Liberal writers’ response to the Burr-Hatch-Upton alternative makes one wonder whether they really understand how Obamacare works.
The Huffington Post’s Jeffrey Young and Jonathan Cohn declare that “putting together a real Obamacare alternative will take more time — and more genuine interest — than Republicans have.” In truth, such Obamacare alternatives are already available to Republicans. These include the 2017 Project’s “Winning Alternative to Obamacare,” which helped Ed Gillespie almost pull off a huge upset victory in last year’s Virginia Senate race, and the newly released Burr-Hatch-Upton alternative, an updated version of last year’s Burr-Coburn-Hatch proposal.
Young and Cohn criticize the Burr-Hatch-Upton proposal (advanced by Senators Orrin Hatch and Richard Burr and House Energy and Commerce Committee chairman Fred Upton) in a variety of ways, but I want to focus on just one. Echoing other liberal writers, they assert, “Relative to Obamacare, the Republican proposal would provide financial assistance to fewer people and cut off aid at a lower income level.” While this critique highlights a political downside to offering income-tested tax credits — rather than offering tax credits to everyone in the individual market and thereby fixing the longstanding inequality in the tax code (between employer-based and individual-market insurance) — Young and Cohn aren’t painting an accurate picture. In fact, their statement makes one wonder whether they really understand how Obamacare works.
Young and Cohn’s assertion is based on the false perception, widely perpetuated on both the left and right, that Obamacare provides subsidies to everyone whose income is less than 400 percent of the poverty level. But that’s merely the ceiling beyond which one absolutely cannot get an Obamacare subsidy. In truth, Obamacare’s subsidies are as byzantine as one would expect from a 2,700-page effort to take over American medicine. They are different in each of the 3,000 or so counties in the United States. So, where you live, as well as each dollar of your income and each year of your age, alters your subsidy. The subsidies are also altered each time one of President Obama’s insurance company allies offers a new policy that becomes the new lowest-cost or 2nd-lowest-cost “silver plan” in a given county, as the subsidy formula is based on the price of each county’s 2nd-lowest-cost “silver plan.” (Who says Obamacare is complicated?)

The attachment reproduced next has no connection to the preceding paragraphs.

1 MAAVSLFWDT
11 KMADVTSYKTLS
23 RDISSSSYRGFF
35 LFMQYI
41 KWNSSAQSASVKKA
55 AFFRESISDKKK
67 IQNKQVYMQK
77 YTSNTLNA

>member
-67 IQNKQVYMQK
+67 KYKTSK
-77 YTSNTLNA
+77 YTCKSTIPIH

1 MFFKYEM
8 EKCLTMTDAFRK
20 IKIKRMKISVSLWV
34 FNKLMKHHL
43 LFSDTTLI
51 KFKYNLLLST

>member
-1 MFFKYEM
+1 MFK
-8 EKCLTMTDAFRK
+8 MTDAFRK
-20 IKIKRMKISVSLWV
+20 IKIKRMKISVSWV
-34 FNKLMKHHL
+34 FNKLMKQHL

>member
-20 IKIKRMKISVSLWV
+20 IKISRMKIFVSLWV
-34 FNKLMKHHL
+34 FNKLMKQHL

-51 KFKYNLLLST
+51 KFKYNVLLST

The upshot of all this is that, far from going to everyone who makes less than 400 percent of the poverty level (liberals like to speak in terms of percentages of poverty), Obamacare’s subsidies go almost entirely to the near-poor and near-elderly, while neglecting the middle class and the young.
The 2017 Project completed a comprehensive study of Obamacare’s subsidies for 2014 and found that, based on America’s 50 largest counties (composing about 30 percent of the U.S. population), the typical 40-year-old (or younger) person making $35,000 a year (or more) got $0 in Obamacare subsidies. That’s even though $35,000 is less than 300 percent of the official poverty level.
Fairfax County, Virginia was near the middle of the pack in that study. It’s also the largest county in the nation’s most down-the-middle state, so let’s use it to examine Young and Cohn’s claim in the context of 2015 — their claim that, versus Obamacare, Burr-Hatch-Upton “would provide financial assistance to fewer people and cut off aid at a lower income level.”